The problem arises when SWJ’s and feminists (feministfrequency.com is a prime example of this) criticize stereotypes, narratives, depictions of women, and other “shortcomings” of games, they are not jockeying for an equal voice in the market. No, it’s much more sinister. They are attempting to eliminate the things they don’t like in video games so that only their games and their vision for games is allowed.  How do I know this? If they criticize a game for being “sexist”, they do not offer an alternative, and in the case of many feminists, they merely point out how pervasive it all is. That, like “fair”, is their way of saying “I want this type of game stopped.”

The same tired “institutional” sorts of barriers supposedly accompany everyone but white men in the gaming market. I don’t see that at all (considering the plethora of Asian gaming moguls), and attempting to insert Western Culture into Asian gaming is going to fall flatter than the XBox in Japan. If feminists want to make their own games, that’s fine. I applaud their efforts. I most likely will skip them because I am “part of the problem” (a white heterosexual male), but I won’t belittle those who want to try them or even support them.

The problem for me arises when the SJW’s attack games with the most tenuous of examples to reinforce their view that games are all sexist. They are not being critical…. they are attempting to get a groundswell of force to coerce game companies to stop making those types of games. It’s not technically censorship, but it certainly reeks of collectivism.

So the next time you see a SJW saying “inclusive”… be wary. They aren’t talking about you.

Thought Police

    I have noticed something quite disturbing of late, and I think it’s been a long time coming but recently has been taken to its logical absurdity.  The most insidious problem we face as humans is not climate change. It is Political Correctness. There is a determined, well-funded movement to suppress speech that is considered “harmful” to others. Who gets to determine what is harmful and what is not? Certainly not you or me. “Top. Men.” (stolen from Raiders of the Lost Ark) Who are these “top men”? Well, they are politicians, celebrities, news organizations, and other pearl-clutching busybodies who insist on controlling the narrative. 

    The funny bit is the Internet is very hard to censor. Certainly there are ways to make it harder to get to things, but by and large, the Internet is still self-healing and will work around blockages. (Google the “Streisand Effect” for a good example.) When things get out on the Internet, they do not disappear. Removing things would be about as productive as putting toothpaste back in the tube, if the opening were the diameter of two atoms. This sort of unintended consequences of instant communication and a networked world really scares politicians, moneyed interests, celebrities, and anyone else who wants to control what the “great unwashed” see and hear. But I digress… this isn’t about the Streisand Effect in particular, but how people cannot express their own opinions anymore without immediate “apologies” and other acts of contrition while everyone tweets death threats because a person dared to say “I don’t give two monkeys about the Kardashians”.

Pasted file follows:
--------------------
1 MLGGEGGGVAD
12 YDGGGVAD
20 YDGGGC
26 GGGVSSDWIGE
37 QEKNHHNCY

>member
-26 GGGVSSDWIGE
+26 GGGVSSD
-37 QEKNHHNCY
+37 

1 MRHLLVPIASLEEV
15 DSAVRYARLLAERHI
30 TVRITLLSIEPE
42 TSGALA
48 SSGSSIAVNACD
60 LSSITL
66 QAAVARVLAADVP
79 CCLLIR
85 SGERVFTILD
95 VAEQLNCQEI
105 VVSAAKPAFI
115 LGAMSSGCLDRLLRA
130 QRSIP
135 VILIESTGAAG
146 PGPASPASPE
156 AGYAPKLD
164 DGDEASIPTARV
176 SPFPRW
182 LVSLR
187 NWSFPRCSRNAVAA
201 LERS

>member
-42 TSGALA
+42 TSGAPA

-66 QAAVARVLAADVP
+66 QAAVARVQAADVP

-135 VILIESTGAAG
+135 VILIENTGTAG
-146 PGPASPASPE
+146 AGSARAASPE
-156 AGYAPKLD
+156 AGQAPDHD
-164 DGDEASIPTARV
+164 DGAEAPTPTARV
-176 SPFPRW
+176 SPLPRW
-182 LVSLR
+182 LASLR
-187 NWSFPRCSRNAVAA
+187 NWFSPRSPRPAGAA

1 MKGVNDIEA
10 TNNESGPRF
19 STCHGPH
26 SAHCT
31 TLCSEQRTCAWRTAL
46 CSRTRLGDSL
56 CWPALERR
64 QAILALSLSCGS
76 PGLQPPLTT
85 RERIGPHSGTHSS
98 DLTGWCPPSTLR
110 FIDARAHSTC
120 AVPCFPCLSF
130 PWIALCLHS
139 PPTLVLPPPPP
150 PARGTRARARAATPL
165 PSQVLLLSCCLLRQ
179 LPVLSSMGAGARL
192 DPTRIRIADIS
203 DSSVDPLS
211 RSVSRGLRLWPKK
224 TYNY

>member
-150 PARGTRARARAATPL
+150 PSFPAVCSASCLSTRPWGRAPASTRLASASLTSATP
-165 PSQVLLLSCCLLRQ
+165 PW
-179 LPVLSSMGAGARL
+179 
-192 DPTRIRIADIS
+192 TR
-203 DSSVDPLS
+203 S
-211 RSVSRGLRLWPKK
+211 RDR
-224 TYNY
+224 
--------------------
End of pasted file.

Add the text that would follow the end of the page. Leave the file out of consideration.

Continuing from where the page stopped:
A good recent example of this behavior is Ted Nugent’s tweet about Barak Obama. He called him a “subhuman mongrel”, and immediately the Internet was awash with virtual Al Sharptons and Jesse Jacksons calling for Ted’s head on a platter. Was it the most eloquent way to tell everyone his position on the current President? No, but that’s not the point. The point was he should be allowed to say it without facing repercussions from people who shouldn’t be policing other human beings’ speech in the first place. They are just words. Words are not force. Speech is not force. You literally cannot hurt someone with words. The person may allow themselves to be offended, hurt, angered by words, but that is the recipient’s problem, not the speaker’s.

    What can be done about this? I don’t know, considering how entrenched it is. We cannot criticize the President or we’re “racists”. We cannot make off-color jokes about people and celebrities because we might hurt their feelings. News flash, folks: You don’t have a right not to be offended. Ignore the trolls. Stop being “Social Justice Warriors” and stop trying to police speech that isn’t bothering anyone. Remember what people said about all the religious groups who protested films that depicted their religion in a less-than-flattering light? I’ll give you a hint. They didn’t tell the film maker to stop doing it. They told those “offended” to get a life and change the channel.


    So here’s what everyone should remember about the Internet and free speech.  If you don’t like it, get a life and change the channel. In the immortal words of Denis Leary:  “Life’s hard, buy a helmet.” It won’t matter in a few years when the thought police censure you for thinking a controversial thought if you don’t nip it in the bud today. Remember, you’re not truly free unless you are free to be wrong.